Shoulder Epaulets of Isaac Ferdinand Quinby - Inventory Number: IDE 081
Beautiful pair of cased epaulets manufactured by William H. Smith and Co. New YorkLabel addressed at: “4 Maiden Lane, New York - Importers and Dealers in Military Goods, Guns, Pistols, Cutlery, etc.” This location was used during the Mexican War, from 1846-1852. An additional identical label on the side of the box bears the additional handwritten note “Gilt- Lieut. 4693”. Interior of the Lid is marked in pencil: Gift of Miss Elsie Quinby Nov. 18, 1954., Bottom of the box is marked with West Chester Historical Society ascension number 81.120a. as are the brass hook devices on the epaulets themselves. A pencil notation on the bottom of the box reads “I. Quinby Adj.”.
Isaac F. Quinby, brigadier-general, was born near Morristown, Morris county, N. J., Jan. 29, 1821. He graduated the United States military academy in 1843 and served from 1845 to 1847 as assistant professor at West Point, engaging then in the war with Mexico. In 1852 he resigned his commission and was until the Civil war professor of mathematics and natural and experimental philosophy at the University of Rochester, N. Y. He became colonel of the 13th N. Y. infantry, May 14, 1861, led his regiment through Baltimore to Washington, and then resigned his commission on Aug. 4. He was appointed brigadier-general of volunteers, March 17, 1862, took part in the northern Mississippi campaign of 1862-63, and was detailed to guard the western extremity of the Memphis & Charleston railroad. He subsequently took an important part in the operations about Vicksburg, as commander of the 7th division of the Army of the Tennessee, planning an attack on Fort Pemberton which was given up on orders from Gen. Grant. He was ordered home on sick leave, May 1, 1863, but, hearing of Grant's proposed attack on Vicksburg returned to the command of his division two weeks later, and engaged in the battle of Champion's hill on May 16, and in the assaults on Vicksburg, May 19-22. His health again failing he was on leave of absence from June to August, then commanded a draft rendezvous at Elmira, N. Y., until December, and on Dec. 31, resigned his commission and resumed his chair at the University of Rochester. He was city surveyor of Rochester, 1886-90, and a trustee and vice-president of the soldiers' home at Bath, N. Y., 1879-86. He was the author of mathematical textbooks. Gen. Quinby died in Rochester, N. Y., Sept. 18, 1891.
Isaac Ferdinand Quinby:
Residence was not listed; 40 years old.
Enlisted on 5/8/1861 at Rochester, NY as a Colonel.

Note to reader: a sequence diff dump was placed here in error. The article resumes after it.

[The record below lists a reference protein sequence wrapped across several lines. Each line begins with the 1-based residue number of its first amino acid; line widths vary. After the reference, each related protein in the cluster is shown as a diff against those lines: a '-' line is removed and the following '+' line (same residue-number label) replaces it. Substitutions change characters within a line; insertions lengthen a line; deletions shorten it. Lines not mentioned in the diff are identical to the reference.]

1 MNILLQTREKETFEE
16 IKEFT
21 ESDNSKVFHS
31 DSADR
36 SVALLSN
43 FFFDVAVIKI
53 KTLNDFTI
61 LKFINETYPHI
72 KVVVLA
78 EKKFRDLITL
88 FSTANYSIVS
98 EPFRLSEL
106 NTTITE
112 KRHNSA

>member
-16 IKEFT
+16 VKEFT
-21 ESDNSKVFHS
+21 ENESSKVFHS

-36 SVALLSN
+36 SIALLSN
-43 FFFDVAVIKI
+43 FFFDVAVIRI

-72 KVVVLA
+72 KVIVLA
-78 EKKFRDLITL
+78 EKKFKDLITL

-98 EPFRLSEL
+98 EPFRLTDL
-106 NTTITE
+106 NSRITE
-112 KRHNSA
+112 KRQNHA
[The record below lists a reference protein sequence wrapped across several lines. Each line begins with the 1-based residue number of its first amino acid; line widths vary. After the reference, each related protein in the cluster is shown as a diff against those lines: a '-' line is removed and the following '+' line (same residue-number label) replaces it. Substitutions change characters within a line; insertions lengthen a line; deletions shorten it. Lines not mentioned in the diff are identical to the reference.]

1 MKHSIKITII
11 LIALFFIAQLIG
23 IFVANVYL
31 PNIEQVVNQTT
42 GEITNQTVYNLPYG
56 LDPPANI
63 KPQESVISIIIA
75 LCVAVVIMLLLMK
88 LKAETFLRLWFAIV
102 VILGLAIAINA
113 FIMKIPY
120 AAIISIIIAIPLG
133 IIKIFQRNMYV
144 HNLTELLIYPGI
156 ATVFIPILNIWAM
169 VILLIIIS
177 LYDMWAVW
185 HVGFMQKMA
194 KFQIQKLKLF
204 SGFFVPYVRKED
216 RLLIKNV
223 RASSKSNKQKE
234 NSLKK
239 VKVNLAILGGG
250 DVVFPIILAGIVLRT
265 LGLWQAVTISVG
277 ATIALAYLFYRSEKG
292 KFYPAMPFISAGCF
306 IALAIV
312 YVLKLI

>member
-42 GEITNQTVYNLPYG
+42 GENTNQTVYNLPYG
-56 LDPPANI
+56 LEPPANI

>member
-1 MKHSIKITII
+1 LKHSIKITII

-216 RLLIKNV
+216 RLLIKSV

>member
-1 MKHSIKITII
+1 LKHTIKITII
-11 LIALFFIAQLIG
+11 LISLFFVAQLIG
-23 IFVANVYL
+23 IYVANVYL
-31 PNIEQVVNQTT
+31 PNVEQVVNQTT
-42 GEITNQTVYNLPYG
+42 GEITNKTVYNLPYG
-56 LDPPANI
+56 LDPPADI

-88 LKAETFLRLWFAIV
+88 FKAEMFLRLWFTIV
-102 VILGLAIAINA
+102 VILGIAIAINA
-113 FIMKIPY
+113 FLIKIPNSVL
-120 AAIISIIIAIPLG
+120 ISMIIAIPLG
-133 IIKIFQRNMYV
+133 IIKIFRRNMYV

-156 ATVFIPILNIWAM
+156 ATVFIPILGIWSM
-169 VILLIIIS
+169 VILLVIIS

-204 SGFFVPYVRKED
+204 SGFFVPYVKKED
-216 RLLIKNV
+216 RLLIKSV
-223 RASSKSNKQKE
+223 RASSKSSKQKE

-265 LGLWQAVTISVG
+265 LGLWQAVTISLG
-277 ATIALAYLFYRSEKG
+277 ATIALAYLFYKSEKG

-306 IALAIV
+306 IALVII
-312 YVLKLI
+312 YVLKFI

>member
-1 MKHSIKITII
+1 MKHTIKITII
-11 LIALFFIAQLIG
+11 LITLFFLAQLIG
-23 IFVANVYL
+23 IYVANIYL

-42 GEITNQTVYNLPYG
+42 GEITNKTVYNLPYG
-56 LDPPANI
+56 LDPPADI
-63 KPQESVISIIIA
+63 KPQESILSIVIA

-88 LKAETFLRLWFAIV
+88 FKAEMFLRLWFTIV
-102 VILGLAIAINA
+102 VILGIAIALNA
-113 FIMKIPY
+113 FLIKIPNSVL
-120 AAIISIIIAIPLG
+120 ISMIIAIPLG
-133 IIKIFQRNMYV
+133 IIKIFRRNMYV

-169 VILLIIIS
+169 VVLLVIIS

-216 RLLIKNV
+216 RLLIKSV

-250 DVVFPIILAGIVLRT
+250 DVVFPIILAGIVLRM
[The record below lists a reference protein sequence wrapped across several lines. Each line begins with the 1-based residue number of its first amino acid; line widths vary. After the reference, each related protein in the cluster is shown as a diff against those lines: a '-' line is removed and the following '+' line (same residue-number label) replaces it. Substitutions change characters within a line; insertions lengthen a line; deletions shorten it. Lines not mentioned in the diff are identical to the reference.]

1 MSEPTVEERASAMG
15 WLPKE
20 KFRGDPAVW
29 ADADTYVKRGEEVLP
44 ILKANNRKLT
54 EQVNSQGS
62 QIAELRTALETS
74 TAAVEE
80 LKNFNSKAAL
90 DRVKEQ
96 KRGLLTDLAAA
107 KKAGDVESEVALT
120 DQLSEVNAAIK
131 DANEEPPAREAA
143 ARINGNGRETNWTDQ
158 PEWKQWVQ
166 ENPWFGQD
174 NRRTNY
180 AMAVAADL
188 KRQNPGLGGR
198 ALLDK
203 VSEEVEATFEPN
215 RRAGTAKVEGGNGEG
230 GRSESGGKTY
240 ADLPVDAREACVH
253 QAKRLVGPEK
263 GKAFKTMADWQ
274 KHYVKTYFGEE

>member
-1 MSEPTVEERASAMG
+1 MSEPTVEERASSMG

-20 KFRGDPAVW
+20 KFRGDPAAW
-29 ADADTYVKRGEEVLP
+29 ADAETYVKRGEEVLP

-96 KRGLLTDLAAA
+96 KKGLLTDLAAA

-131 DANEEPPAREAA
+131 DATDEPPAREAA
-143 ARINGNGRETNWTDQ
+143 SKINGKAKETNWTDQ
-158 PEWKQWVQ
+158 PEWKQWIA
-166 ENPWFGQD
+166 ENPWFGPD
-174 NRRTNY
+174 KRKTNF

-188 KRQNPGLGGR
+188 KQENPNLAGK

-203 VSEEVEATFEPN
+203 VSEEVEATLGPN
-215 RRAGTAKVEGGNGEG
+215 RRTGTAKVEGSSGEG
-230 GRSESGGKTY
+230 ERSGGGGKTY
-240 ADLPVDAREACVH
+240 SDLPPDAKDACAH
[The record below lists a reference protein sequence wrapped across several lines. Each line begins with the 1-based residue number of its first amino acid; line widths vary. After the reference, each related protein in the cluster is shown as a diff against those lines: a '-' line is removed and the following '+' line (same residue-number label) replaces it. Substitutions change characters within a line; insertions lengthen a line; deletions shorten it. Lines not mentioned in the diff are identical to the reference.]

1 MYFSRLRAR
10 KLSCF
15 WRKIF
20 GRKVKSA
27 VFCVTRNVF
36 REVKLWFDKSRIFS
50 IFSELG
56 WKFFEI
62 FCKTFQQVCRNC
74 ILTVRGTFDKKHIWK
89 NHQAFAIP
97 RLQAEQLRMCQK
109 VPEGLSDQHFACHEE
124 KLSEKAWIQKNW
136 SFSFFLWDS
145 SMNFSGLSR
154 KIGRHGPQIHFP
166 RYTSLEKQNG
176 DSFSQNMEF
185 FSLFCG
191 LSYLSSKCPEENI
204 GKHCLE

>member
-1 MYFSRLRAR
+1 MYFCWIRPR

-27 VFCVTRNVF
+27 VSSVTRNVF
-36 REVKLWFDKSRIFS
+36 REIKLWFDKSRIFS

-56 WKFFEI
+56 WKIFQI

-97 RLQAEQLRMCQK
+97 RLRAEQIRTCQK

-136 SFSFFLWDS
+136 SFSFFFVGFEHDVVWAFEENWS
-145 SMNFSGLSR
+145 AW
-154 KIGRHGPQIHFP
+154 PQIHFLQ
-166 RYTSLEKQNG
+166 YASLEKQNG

On 5/14/1861 he was commissioned into Field & Staff NY 13th Infantry
He Resigned on 8/5/1861
(Prior service in US Army from 07/01/1843 until 03/16/1852)
On 3/17/1862 he was commissioned into
US Volunteers General Staff
He Resigned on 12/31/1861
* Brig-General 3/17/1862
born 1/29/1821 in Morristown, NJ
died 9/18/1891 in Rochester, NY
(Graduate USMA 07/01/1843)
NEW YORK THIRTEENTH INFANTRY (Two Years)
Thirteenth Infantry.-Cols., Isaac F. Quimby, John Pickell; Elisha G. Marshall, Lieut.-Cols., Carl Stephan, Francis A. Schoeffel; Majs., Oliver L. Terry, Francis A. Schoeffel, George Hyland, Jr.
The 13th, the "Rochester regiment," composed of eight companies from Rochester, one from Dansville and one from Brockport, was mustered into the U. S. service at Elmira for a term of three months. It left Elmira on May 29, 1861, for Washington with the 12th, and camped on Meridian hill until June 3, when it was ordered to Fort Corcoran, where it was employed in construction work until the opening of the Manassas movement.
It then became a part of the 3d brigade, 1st division, Army of Northeastern Virginia; was engaged at Blackburn's ford, and was active at Bull Run, losing 58 members. In August, under special orders, the regiment was mustered into the U. S. service for the remainder of the two years' term for which it had been accepted for state service.
As in the case of the 12th the order was received with dissatisfaction, so openly expressed that some members of the 13th were sentenced to the Dry Tortugas for discipline, but afterward returned to the regiment. From Oct. 1 to March 10, 1862, the 13th performed guard and picket duty along the Potomac near Georgetown and was then assigned to Martindale's brigade, Porter's division, 3d corps, with which it participated in the Peninsular campaign.
It had its share of the arduous duties in the siege of Yorktown, the tiresome marches on the Peninsula; and lost heavily in the Seven Days' battles. In May, 1862, it was assigned to the 1st brigade, 1st division, 5th corps, and after the Peninsular campaign and a brief rest at Harrison's Landing moved to join Gen. Pope.
In the second battle of Bull Run the regiment was closely engaged and out of 240 in action, suffered a loss of 45 killed and many wounded and missing. Withdrawing to Washington, the regiment proceeded from there to the front; was held in reserve at Antietam and went into camp at Sharpsburg, after a sharp encounter with the enemy at Shepherdstown.
It reached the vicinity of Fredericksburg on Nov 19 and lost heavily in the battle there the following month. Returning to its former camp, the 13th participated in the "Mud March" and thereafter remained in winter quarters until the end of April, 1863, when the term of enlistment expired.
The original two years men were mustered out at Rochester, May 14, 1863, and the three years' men and recruits were consolidated into two companies which were attached to the 140th N. Y. The total strength of the regiment was 1,300 men; its loss by death from wounds was 85 and from disease, accident or imprisonment 44.
Inventory Number: IDE 081